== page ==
Once in place on your desk sit in front of it (or the user) and just make sure you can move the thing to positions that might work for you. Good? Okay now you can plug it all in (monitor cable, default DVI, power cable and USB).
Overcoming Software install problems “A supported tablet was not found on the system”
Now to install the software, I’m sure if you follow the instructions for most people it will work. I forgot however to uninstall the previous WACOM inutos driver and software. We had major issues here with getting it to work. The screen worked as did the pen sort of but the pen was acting funny and positioning the mouse cursor offset to where you put the pen. The solution was to uninstall all Wacom drivers, then use a registry cleaner to remove broken Wacom links and then to download and install the latest drivers from Wacom. After that initial (okay 1 or 2 hours) of panic, it has worked perfectly.
Why do I care?
Well if you’ve come this far in the post I’m guessing you’re actually interested in why we’ve bought it? Basically I came to the conclusion that our in-house processes had been relying upon paper too much. Any stage that required freehand stuff like sketching or working out designs seemed to happen on paper, get scanned then somehow end up in digital form through me digitizing it or shoving it into Photoshop. I know this process happens in many offices like ours and part of the problem is that we have become so used to thinking the mouse is the easiest and quickest way of using and designing with a PC. Except that it really isn’t, think about all your work process in a day, now think of the truly creative ones often when you’re just starting to have ideas. Are they on PC or pen and paper? I bet many of you will say pen and paper.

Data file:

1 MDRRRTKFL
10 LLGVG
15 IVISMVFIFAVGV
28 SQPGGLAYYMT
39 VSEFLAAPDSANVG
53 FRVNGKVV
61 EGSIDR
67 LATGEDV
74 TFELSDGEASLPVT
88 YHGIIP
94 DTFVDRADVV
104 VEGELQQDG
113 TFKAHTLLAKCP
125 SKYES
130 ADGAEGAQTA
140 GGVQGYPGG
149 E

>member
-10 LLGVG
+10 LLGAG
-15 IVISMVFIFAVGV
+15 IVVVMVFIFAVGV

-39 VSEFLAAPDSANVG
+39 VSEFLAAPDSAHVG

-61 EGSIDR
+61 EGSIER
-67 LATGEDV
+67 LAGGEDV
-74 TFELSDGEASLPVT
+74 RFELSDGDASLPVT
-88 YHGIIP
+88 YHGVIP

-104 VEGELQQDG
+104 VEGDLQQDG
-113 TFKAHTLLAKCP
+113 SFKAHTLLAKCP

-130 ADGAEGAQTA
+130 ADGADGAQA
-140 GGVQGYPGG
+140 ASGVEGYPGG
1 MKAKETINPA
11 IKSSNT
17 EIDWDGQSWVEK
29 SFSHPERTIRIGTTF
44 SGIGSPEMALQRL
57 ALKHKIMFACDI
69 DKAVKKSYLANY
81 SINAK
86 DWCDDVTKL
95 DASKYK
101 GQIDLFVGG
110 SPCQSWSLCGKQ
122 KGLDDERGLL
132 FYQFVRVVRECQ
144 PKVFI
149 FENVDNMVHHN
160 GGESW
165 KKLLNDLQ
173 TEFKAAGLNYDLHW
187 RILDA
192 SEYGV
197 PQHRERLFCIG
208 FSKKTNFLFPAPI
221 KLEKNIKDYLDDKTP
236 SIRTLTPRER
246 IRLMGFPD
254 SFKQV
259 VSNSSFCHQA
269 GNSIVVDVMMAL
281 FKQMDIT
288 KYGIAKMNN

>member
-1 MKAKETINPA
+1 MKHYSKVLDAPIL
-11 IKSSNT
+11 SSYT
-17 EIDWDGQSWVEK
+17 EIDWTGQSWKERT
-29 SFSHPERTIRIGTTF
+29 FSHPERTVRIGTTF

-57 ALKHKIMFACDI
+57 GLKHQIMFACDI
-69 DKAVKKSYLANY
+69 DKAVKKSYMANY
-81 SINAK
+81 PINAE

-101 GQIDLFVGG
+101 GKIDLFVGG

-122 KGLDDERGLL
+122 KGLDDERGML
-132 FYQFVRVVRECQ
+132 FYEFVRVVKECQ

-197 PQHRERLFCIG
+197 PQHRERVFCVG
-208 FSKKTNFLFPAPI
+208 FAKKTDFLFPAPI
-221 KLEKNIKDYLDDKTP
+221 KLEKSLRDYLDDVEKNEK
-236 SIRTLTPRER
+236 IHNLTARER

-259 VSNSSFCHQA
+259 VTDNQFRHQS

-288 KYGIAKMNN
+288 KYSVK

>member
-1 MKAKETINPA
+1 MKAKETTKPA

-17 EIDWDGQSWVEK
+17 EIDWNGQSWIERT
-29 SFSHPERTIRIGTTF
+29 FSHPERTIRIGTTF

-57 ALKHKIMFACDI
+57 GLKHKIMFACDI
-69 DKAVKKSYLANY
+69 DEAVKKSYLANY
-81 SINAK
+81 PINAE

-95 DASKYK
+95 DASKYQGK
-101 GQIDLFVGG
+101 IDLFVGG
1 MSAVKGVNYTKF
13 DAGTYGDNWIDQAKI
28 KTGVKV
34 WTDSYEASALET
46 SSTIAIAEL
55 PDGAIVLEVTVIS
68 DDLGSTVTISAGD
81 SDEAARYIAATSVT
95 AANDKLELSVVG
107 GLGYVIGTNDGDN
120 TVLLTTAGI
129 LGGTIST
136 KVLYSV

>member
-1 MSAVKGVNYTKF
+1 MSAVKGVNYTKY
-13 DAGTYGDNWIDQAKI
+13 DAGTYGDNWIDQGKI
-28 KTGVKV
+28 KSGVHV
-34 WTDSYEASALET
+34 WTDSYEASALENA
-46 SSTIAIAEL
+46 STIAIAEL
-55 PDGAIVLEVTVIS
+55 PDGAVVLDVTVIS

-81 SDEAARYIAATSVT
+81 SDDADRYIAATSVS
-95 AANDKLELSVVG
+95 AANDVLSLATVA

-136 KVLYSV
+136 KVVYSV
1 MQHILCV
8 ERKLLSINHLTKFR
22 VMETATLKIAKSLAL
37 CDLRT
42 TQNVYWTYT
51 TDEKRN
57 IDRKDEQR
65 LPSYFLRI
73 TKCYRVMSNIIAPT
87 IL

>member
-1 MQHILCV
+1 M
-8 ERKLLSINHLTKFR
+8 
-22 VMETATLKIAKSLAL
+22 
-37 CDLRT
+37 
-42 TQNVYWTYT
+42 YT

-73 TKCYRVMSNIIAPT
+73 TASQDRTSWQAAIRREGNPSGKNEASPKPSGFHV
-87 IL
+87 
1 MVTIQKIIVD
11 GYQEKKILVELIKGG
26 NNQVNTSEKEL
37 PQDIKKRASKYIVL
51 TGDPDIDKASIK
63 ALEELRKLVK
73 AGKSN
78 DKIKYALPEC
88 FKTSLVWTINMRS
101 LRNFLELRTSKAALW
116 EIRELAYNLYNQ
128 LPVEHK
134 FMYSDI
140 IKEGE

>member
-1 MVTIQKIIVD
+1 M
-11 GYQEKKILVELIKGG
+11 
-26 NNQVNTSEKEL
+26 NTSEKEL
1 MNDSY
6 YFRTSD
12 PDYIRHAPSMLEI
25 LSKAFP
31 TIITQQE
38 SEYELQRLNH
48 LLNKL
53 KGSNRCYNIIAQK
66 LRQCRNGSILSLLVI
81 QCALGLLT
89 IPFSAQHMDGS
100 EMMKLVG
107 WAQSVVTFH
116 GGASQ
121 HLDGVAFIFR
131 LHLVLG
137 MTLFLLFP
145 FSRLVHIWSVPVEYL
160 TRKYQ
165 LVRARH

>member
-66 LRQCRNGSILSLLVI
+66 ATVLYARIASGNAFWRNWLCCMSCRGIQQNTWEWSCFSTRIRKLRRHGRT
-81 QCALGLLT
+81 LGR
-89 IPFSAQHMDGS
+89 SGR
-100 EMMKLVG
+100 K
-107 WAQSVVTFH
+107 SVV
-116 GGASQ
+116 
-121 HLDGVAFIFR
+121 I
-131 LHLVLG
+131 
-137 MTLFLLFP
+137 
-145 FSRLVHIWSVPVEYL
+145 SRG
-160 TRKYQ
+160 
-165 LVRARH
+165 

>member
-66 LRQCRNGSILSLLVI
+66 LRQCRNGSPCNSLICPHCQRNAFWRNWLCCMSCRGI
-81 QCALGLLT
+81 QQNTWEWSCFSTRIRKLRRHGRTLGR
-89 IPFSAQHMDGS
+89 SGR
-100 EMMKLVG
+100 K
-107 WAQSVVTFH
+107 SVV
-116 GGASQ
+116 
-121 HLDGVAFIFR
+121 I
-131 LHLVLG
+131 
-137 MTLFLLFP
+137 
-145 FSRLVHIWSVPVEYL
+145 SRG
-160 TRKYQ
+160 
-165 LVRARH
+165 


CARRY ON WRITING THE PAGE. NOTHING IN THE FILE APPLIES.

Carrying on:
I want to minimise the start stop effects of using paper and so work can be passed to other people and use in different ways easily and without delay.
Wacom Cintiq 24HD and ArcGIS
We’ve had the Wacom 24HD for about one week now, and my colleague has used it mainly with ArcGIS as part of the design process for an urban area in one of our master plans. Previously I would have to liaise with him about what data in some GIS layer he wants and digitize it (I’m quicker with a mouse than him), then he would print it out to scale and with some nice tracing paper he would do some quick sketches and designs over the top. I would then scan the tracing paper sketch in, georeference and then digitize it in ArcGIS.
It works exactly as you think it should for the most part, suddenly some of ESRI’s interface choice’s and tools make sense. I would recommend looking at your toolbars again and making them easier to access. There’s also a tablet toolbar for sketching, which creates graphics you can convert to features, it’s not perfect but you’ll want it to do more so you can use it. You will also want to configure your most used functions onto the Wacom, we’ve programmed a button for undo, and a button for pan (you can configure any combination of keypresses it seems with the Wacom). These buttons can be configured on a per application basis so don’t worry you’re not stuck using one set of key shortcuts for other programs!